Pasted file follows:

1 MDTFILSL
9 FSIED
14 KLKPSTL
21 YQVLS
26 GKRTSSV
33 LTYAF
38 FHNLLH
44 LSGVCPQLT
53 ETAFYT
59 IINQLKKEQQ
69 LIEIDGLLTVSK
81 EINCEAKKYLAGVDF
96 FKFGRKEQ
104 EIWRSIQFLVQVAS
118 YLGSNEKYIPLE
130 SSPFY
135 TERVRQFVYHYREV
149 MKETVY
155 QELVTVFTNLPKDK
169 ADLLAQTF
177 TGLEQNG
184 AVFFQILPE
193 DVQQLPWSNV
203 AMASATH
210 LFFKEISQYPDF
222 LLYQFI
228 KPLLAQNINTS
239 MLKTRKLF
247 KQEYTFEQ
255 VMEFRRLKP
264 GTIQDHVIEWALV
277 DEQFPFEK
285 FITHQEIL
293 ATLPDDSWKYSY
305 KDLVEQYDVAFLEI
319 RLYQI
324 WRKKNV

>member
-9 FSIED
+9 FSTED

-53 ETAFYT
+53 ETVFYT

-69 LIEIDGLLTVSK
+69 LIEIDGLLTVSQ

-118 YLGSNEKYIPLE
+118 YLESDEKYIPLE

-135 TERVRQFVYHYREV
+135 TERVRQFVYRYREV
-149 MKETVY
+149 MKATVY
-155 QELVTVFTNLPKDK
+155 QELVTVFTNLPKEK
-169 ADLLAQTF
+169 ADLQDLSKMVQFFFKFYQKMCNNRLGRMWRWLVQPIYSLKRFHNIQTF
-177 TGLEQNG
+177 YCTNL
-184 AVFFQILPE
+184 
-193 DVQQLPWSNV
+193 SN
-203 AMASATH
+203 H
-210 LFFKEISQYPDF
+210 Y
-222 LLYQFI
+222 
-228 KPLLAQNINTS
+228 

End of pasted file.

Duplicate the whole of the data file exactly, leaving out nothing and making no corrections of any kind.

1 MDTFILSL
9 FSIED
14 KLKPSTL
21 YQVLS
26 GKRTSSV
33 LTYAF
38 FHNLLH
44 LSGVCPQLT
53 ETAFYT
59 IINQLKKEQQ
69 LIEIDGLLTVSK
81 EINCEAKKYLAGVDF
96 FKFGRKEQ
104 EIWRSIQFLVQVAS
118 YLGSNEKYIPLE
130 SSPFY
135 TERVRQFVYHYREV
149 MKETVY
155 QELVTVFTNLPKDK
169 ADLLAQTF
177 TGLEQNG
184 AVFFQILPE
193 DVQQLPWSNV
203 AMASATH
210 LFFKEISQYPDF
222 LLYQFI
228 KPLLAQNINTS
239 MLKTRKLF
247 KQEYTFEQ
255 VMEFRRLKP
264 GTIQDHVIEWALV
277 DEQFPFEK
285 FITHQEIL
293 ATLPDDSWKYSY
305 KDLVEQYDVAFLEI
319 RLYQI
324 WRKKNV

>member
-9 FSIED
+9 FSTED

-53 ETAFYT
+53 ETVFYT

-69 LIEIDGLLTVSK
+69 LIEIDGLLTVSQ

-118 YLGSNEKYIPLE
+118 YLESDEKYIPLE

-135 TERVRQFVYHYREV
+135 TERVRQFVYRYREV
-149 MKETVY
+149 MKATVY
-155 QELVTVFTNLPKDK
+155 QELVTVFTNLPKEK
-169 ADLLAQTF
+169 ADLQDLSKMVQFFFKFYQKMCNNRLGRMWRWLVQPIYSLKRFHNIQTF
-177 TGLEQNG
+177 YCTNL
-184 AVFFQILPE
+184 
-193 DVQQLPWSNV
+193 SN
-203 AMASATH
+203 H
-210 LFFKEISQYPDF
+210 Y
-222 LLYQFI
+222 
-228 KPLLAQNINTS
+228 